WASHINGTON – One of Maryland’s most multiculturally diverse counties hosted a White House Initiative on Educational Excellence for Hispanic Community Action Summit.
The meeting, held at Montgomery Blair High School in Montgomery County, focused on the achievement gap, small business owners and the DREAM Act.
One of the biggest focuses of the event was for the Obama Administration’s recently announced news to stop deporting people who came to the United States illegally as children, provided that they meet certain guidelines. That news was met with loud applause.
More than two dozen Obama administration officials, Congressman Chris Van Hollen, state senators and delegates, Montgomery County officials and Montgomery County school board members also attended the meeting to hear the voice of the community.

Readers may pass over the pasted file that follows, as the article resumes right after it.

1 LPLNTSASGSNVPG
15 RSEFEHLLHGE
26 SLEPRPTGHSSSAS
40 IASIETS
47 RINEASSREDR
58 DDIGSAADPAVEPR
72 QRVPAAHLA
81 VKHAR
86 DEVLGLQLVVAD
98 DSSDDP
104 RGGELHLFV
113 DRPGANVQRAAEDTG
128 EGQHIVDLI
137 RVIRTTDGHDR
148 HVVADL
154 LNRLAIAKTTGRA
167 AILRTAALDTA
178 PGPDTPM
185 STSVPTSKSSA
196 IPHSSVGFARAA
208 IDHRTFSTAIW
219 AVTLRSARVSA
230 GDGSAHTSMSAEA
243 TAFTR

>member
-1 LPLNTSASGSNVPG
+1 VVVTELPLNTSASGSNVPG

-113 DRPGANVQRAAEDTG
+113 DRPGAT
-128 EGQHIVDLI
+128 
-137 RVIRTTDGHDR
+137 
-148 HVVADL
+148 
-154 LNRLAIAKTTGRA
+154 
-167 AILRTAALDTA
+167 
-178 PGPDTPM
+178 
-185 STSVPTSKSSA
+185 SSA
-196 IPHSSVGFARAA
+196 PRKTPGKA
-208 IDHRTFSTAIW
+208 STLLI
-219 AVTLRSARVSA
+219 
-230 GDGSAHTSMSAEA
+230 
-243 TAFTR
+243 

Nancy Navarro, the first Latino woman ever elected to the Montgomery County City Council, was one of the officials there to hear what the community had to say. She said she was honored when President Obama appointed her to serve on the White House Commission on Educational Excellence for Hispanics.
“This Administration has made incredible progress on a range of issues important to the Latino community, and recognizes that there is still very important work left to complete,” Navarro said to the crowd.
Griselda Macias came to the event as a Latino woman and a community member. She wanted to learn more about the issues affecting the local Maryland community, as well as what the national focus was.
“I think we need to have more conversations like this, and a summit like this, in order to really bring the key people together to move this agenda along,” she said.
Education was a big issue to many in the Hispanic community.
“We have to make sure the education every day is better, that there are more opportunities so that the young people can realize all their dreams and the good plans they have for this nation,” said Blanca Contreras, as translated by WTOP’s Max Smith.